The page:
Maps to the Stars

Currently browsing posts by Hannah Buchdahl.

True Story

True Story is based on, well, a true story. But I suspect the actual events were more gripping than this somewhat interesting, but often boring psychological crime drama starring James Franco as accused family killer Christian Longo and Jonah Hill as disgraced New York Times reporter Michael Finkel. For some reason, Longo took on Finkel’s identity while on the run for the gruesome murders of his wife and three young children. When he was caught, Finkel was the only one that Longo was willing to tell his story to.

Furious 7

Furious 7 is totally absurd. The stunts defy all laws of physics and gravity. The acting and the dialogue are inconsistent. And yet, it’s still a fun ride. No wonder Dame Helen Mirren wants to play a villain in the next one! I didn’t see the first four installments of the Fast and Furious franchise, but I became a fan with 5 and 6. They are guilty-pleasure movies, pure and simple, delivering a consistent formula of action, special effects, scantily-clad bods (male and female), bonding, romance, bromance, and family dysfunction – all delivered with a wink and a nod.

While We’re Young

While We’re Young is a solid indie that many adults (even of the mainstream variety) should be able to relate to. It’s a comedy/drama about a middle-aged, childless couple named Josh and Cornelia Srebnick (Ben Stiller, Naomi Watts) whose best friends have just had a baby and seem to be drifting away. Then they meet Jamie and Darby (Adam Driver, Amanda Seyfried), a pair of twenty-something hipsters who become their new besties and inject new life into the Srebnicks’ otherwise stagnant personal and professional lives.

Cinderella

“Have courage, and be kind” and you might (spoiler alert!) live happily ever after. That’s the gist of this perfectly pleasant, Disney-meets-Downton adaptation of the fairy-tale classic, directed by Kenneth Branagh. I suppose if Hollywood can keep re-making Spiderman, then Cinderella might as well pop into the picture every couple of decades as well. Even if it’s not exactly necessary. For fans of the musical versions, be advised that this one has little more than the occasional bibbidi-bobbidi-boo. But what it lacks in music and drama (most people are familiar with the key plot points), it makes up for in message. That would be the aforementioned “have courage, and be kind.”

Focus

Focus is a weak heist movie. But it benefits from sharing an opening weekend with the likes of The Lazarus Effect, because the latter makes the former look like Oscar-worthy material. Focus stars Will Smith as Nicky, a seasoned con artist who teaches a novice con artist named (Margot Robbie) the tricks of the trade. The two become entangled romantically, but then Nicky abruptly ditches her. Fast forward three years and they meet again when he is called upon to pull some master con at a high-stakes car race, and she is dating one of the drivers.

The Lazarus Effect

Oh, the horror… that this movie is. So bad, in fact, that I resent the time it’s taking me to write this “review” panning it. To be fair, I don’t like horror movies to begin with. So it’s quite possible that horror movie or B-movie fans will find some redeeming value in The Lazarus Effect. I just didn’t get it. At all. And I put too much faith in the casting. I generally like Olivia Wilde, so I held out hope that it would be entertaining on some level – like the apocalyptic zombie movie World War Z – but no, that was not the case. I’m thinking Wilde must be (really good) friends with somebody connected to the script. Here’s the gist:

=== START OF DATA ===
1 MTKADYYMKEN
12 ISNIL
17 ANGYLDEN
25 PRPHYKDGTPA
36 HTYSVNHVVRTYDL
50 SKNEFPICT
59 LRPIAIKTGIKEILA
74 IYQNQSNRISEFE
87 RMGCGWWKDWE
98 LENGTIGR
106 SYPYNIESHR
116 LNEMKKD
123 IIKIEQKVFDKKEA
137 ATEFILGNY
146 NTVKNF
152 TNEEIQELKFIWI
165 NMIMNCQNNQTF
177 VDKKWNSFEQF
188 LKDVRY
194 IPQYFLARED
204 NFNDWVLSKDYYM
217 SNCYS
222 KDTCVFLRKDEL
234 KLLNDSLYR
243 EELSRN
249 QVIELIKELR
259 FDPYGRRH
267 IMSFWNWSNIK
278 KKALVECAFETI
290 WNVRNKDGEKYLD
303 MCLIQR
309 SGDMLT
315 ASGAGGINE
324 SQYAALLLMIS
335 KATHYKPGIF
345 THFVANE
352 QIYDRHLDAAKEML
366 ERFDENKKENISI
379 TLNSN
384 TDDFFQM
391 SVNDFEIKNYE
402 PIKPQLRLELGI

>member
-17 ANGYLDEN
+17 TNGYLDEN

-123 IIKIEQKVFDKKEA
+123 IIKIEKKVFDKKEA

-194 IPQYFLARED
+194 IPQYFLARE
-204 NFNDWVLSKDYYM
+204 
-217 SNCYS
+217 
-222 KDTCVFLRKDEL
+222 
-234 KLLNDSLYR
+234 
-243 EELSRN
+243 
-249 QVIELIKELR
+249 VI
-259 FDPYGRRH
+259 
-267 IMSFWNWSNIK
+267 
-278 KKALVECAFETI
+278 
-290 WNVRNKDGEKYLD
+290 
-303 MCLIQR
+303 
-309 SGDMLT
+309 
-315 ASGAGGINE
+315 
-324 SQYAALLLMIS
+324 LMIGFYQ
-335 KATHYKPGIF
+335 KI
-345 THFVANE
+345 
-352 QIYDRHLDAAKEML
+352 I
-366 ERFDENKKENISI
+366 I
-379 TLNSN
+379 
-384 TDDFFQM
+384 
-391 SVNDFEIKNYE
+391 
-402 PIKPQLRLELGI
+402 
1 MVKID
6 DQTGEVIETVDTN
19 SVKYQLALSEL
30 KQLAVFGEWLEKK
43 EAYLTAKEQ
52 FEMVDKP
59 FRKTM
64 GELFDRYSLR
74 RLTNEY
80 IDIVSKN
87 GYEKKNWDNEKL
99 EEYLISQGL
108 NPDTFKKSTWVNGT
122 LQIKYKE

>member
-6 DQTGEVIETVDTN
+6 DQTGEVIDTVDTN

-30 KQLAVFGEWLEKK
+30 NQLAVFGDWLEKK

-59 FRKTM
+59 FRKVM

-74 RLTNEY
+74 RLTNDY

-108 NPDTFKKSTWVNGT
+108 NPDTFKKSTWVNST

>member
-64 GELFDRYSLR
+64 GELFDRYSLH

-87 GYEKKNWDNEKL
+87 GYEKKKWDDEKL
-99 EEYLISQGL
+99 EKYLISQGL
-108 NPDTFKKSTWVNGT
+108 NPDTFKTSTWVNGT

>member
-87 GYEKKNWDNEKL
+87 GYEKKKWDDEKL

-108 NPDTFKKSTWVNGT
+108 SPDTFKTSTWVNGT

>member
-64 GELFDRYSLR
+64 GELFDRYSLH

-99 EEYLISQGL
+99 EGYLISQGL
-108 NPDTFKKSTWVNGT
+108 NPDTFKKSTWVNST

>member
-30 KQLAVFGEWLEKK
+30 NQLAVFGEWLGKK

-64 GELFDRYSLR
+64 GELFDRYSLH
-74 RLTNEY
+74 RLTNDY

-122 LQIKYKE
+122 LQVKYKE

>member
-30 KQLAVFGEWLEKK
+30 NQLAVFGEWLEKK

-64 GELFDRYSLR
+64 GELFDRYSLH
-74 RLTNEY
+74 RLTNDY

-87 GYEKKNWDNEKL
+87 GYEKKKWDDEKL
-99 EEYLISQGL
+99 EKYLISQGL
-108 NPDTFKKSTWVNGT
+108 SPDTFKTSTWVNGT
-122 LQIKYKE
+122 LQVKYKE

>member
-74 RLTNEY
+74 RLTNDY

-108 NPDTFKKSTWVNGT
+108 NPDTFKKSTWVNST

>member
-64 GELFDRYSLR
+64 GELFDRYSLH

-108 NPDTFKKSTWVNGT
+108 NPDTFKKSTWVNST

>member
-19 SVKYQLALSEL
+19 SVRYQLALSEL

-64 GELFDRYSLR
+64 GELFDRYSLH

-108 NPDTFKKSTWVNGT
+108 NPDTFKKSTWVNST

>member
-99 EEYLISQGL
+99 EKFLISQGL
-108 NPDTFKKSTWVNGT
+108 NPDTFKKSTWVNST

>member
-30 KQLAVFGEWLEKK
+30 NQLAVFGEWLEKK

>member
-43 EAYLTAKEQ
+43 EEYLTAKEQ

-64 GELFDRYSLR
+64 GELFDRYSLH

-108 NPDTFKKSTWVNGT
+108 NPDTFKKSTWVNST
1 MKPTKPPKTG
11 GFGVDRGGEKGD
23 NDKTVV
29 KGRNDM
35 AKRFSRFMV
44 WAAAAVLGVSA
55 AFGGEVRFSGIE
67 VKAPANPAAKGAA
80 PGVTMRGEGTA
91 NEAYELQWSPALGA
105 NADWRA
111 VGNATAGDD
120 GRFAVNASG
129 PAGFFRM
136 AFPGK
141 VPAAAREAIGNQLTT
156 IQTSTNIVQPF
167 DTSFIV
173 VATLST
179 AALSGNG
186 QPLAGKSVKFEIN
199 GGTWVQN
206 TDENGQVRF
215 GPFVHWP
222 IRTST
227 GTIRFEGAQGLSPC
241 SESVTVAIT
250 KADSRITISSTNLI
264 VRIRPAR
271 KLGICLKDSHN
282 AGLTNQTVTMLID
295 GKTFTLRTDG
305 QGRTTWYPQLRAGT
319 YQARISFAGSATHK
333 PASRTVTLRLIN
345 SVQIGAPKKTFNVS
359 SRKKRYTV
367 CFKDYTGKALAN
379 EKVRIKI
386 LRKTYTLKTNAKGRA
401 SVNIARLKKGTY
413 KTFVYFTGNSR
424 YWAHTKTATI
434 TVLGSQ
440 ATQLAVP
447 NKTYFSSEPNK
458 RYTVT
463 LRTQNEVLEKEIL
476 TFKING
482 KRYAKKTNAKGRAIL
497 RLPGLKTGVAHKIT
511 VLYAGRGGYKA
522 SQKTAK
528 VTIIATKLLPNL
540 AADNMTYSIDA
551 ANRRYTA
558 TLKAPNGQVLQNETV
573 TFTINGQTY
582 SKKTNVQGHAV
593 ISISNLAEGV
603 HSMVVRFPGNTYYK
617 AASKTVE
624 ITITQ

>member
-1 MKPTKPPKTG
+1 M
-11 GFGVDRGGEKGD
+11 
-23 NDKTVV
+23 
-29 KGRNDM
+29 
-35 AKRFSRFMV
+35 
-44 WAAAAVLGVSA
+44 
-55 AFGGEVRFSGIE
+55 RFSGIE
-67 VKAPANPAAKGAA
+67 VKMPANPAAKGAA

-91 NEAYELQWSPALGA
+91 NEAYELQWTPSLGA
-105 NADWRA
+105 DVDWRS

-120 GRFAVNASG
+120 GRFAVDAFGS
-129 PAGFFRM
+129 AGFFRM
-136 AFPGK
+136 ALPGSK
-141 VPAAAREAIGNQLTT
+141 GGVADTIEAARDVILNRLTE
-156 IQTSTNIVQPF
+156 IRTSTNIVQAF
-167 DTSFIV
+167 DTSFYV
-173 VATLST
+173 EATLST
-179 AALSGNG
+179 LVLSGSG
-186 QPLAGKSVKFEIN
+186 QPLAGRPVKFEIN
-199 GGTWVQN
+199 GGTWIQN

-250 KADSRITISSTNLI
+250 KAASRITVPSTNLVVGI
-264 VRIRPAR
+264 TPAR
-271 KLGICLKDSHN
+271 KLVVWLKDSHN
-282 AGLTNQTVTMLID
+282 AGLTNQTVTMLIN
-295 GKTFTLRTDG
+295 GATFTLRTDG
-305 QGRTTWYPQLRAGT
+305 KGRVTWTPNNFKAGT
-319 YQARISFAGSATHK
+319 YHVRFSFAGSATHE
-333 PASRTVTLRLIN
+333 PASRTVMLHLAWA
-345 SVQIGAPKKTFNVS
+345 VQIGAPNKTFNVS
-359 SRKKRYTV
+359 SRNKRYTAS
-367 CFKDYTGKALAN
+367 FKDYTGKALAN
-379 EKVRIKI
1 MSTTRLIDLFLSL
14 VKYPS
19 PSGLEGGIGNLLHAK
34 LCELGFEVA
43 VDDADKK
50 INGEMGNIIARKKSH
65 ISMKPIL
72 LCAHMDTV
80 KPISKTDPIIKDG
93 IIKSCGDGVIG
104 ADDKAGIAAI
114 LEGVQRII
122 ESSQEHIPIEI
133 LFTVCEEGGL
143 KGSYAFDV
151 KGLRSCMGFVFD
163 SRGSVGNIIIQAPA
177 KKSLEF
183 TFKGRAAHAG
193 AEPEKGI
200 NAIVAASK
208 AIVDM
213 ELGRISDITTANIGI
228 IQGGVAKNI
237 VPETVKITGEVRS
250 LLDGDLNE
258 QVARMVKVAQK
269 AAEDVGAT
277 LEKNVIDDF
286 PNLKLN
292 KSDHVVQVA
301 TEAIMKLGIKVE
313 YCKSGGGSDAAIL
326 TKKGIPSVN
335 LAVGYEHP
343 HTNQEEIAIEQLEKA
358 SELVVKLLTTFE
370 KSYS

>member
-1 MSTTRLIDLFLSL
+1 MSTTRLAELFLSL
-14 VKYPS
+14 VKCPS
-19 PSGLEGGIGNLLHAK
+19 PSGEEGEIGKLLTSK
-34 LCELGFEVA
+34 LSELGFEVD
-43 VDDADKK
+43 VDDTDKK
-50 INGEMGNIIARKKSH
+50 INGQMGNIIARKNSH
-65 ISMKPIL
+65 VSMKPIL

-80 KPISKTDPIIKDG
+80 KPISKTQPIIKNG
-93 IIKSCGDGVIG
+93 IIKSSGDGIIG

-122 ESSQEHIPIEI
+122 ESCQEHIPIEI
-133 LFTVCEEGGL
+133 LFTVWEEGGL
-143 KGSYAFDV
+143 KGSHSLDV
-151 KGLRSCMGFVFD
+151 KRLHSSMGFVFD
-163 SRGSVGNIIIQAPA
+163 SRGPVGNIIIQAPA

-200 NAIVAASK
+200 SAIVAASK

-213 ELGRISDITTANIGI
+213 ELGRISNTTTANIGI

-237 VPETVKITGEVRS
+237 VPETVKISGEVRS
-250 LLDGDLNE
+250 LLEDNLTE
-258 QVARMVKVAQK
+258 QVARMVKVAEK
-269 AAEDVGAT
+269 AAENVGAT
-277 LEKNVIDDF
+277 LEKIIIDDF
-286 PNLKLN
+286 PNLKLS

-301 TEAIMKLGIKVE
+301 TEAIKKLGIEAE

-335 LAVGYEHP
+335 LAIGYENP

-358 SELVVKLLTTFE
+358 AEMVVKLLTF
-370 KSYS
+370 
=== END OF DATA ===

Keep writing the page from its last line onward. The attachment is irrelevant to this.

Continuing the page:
Fifty Shades of Grey

Oh, where to begin… I’m somewhat conflicted writing this review because the movie is actually better than I expected. Yet I am extremely bothered by the fact that it’s been promoted so heavily – with such reckless abandon – that a whole bunch of teens want to see it. And they shouldn’t. It’s an adult movie. Granted, the first 45 minutes are quite tame as the twisted romance between virginal college senior Anastasia Steele and the hunky but tormented young billionaire Christian Grey starts to simmer. But when the relationship boils over into Christian Grey’s “play room” filled with assorted whips, chains and handcuffs, then whoa Nelly. This ‘R’ rated film sets sail for what should be considered ‘NC-17’ territory.

Jupiter Ascending

Jupiter Ascending has a couple of hot leads in wide-eyed beauty Mila Kunis and the often-shirtless Channing Tatum (sporting too much eye-liner). But the movie itself is a hot mess, of inter-galactic proportions. Picture a confusing mish-mash of sci-fi and superhero flicks, with a bit of Princess Diaries thrown into the mix.

Song One

Song One feels like one of those low-budget indie flicks that a bunch of college friends got together to shoot in the middle of the night, with the theater class’s star pupil lending her talents to the endeavor. The narrative is (more than) a bit contrived, but you can’t help but root for the film and its characters. Song One is a romantic drama set against the backdrop of Brooklyn’s indie music scene, so it’s sort of like a less gritty, more contemporary Inside Llewyn Davis with a chick-flickier edge.

The Wedding Ringer

My biggest hang-up with this Bridesmaids-meets-Hangover-esque comedy is that it’s hard not to listen to its star, Josh Gad, and not picture the animated snowman Olaf from Frozen. The ‘characters’ may be different – but their voices are exactly the same. So it takes some getting used to! Do you wanna build a snowman…?

Is that all that’s wrong with The Wedding Ringer? No. But there’s plenty that’s right… including a story that is sweet and relatable at its core, and a cast of characters that generate plenty of laugh-out-loud moments. It’s basically a ‘buddy movie chick flick’ that offers up an entertaining escape from the somber awards-season fare.